Developers don't judge a smartphone platform by the power of its handsets or the 3D wizardry of its menus. They judge it by how much money they can make on its store. Apple has set the bar high, but the strong message we got from developers this week is that they'd like to see more of its rivals making serious efforts to vault it.
7. Microsoft makes waves with Windows Phone
There was, it's fair to say, a lack of really big news at MWC this year. Apple wasn't there, obviously, but with Nokia and RIM focused on services and developers respectively, stop-the-press moments were relatively scarce.
For that reason, Windows Phone 7 Series was a genuine big reveal that held people's attention throughout the show. It's a big leap on from previous versions of Microsoft's smartphone OS, with appreciable thought having been put into what a post-iPhone UI should look and feel like.
Games developers are particularly excited about the Xbox Live aspect, although Microsoft is keeping most of the details under its hat until next month's MIX conference. One question is whether it'll be much easier to port Xbox Live Arcade games to Windows Phone than it will to port, say, iPhone games. If developers are too tied into Microsoft's own tools, it'll be a bigger risk for the mobile crowd to support the platform.
8. Mobile advertising 2.0
Sorry, that's a dreadful phrase. And if we're being accurate, we're probably on mobile advertising 7.6 by now. But there was some interesting chatter at MWC about how mobile ads will evolve this year and beyond.
AdMob's Russell Buckley told ME about the success his company is having with video ads, while wondering out loud what role advertising will play in augmented reality applications in years to come. But the big talking point – although there weren't any announcements on this score – was the plans of the various smartphone platform owners.
Apple owns Quattro Wireless. Google will soon own AdMob assuming the deal isn't derailed. And don't forget that Research In Motion is rolling out its own advertising service, albeit connecting developers up to existing ad networks rather than launching or buying its own. The strategies of these companies and others will define how important ad-supported models become in the mobile apps space.
Also bubbling under at MWC was the sense that virtual coupons and offers may be the first thing to really crack the mobile advertising model. Shazam was talking about its SARA system to let people tag TV ads and get money-off vouchers, Telmap told ME about integrating offers into navigation apps, while on the other side of the Atlantic, social location apps like Foursquare, MyTown and Gowalla are looking to sign more partnerships in this area.
9. Where has all the porn gone?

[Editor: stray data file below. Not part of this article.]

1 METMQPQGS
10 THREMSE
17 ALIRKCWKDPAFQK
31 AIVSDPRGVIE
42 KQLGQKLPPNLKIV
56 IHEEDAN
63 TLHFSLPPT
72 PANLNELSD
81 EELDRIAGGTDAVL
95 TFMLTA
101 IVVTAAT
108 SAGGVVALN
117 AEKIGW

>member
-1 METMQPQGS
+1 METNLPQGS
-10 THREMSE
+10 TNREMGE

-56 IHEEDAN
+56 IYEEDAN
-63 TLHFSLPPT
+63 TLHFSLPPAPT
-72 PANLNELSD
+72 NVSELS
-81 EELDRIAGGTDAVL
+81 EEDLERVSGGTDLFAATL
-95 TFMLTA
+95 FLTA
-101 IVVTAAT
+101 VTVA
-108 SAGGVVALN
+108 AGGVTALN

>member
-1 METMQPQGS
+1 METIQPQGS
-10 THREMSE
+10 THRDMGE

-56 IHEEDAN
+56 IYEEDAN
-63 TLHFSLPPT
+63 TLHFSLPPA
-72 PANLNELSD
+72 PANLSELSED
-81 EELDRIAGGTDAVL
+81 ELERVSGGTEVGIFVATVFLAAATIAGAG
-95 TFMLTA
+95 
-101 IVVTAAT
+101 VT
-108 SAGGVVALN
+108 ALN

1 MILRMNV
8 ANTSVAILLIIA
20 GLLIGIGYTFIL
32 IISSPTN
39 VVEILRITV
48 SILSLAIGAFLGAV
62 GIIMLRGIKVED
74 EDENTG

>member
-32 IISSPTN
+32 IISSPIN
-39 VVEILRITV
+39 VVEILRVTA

Remember the first time there was a content hall at Mobile World Congress – or 3GSM as it was known then? The stand imagery and demo videos were famously so filthy, a warning had to be posted on the front door for delegates with strong moral codes (or weak stomachs, given some of the material on show).
Adult content is barely evident at the show now. There was one stand in Hall 7, and Playboy sponsored the MEF party, but that was about it. This isn't necessarily a sign that mobile porn is on its uppers – maybe the companies involved don't need to exhibit at a telecoms conference.
It's not the only sector to have ducked out of MWC though: you could count the number of mobile games companies with stands on one hand too, although there were plenty of games execs wandering around the Fira having meetings.
10. Mobile music takes a back-seat
The biggest music story at Mobile World Congress was Duran Duran's GSMA awards gig, which shows that mobile music is getting considerably less hype than a few years ago.
However, there was stuff to chew over. Spotify's presence emphasized mobile's role in helping it sign up more paying subscribers, while Aspiro was showing off its new white-label music streaming and downloads service, which it says is responding to a demand from operators, particularly those who are also fixed-line ISPs.
The downloads versus streaming thing will be a big issue in 2010 though – tying into the question of whether mobile users want to own music, or simply access it. The offline cacheing feature first introduced by Spotify is fast becoming an essential for streaming music apps, tipping the balance towards access. Yet partnerships like the one between 7Digital and Last.fm on BlackBerry hint at more links between the two worlds – people buying the songs that they've been streaming on their phones.
Incidentally, ME had a chat with Nick Rhodes out of Duran Duran at the MEF party, and it was interesting to hear him say that the band is keen to do something mobile, but focused around connecting with fans rather than flogging them music. It's a sign of a change in how artists (and the rest of the music industry) see mobile.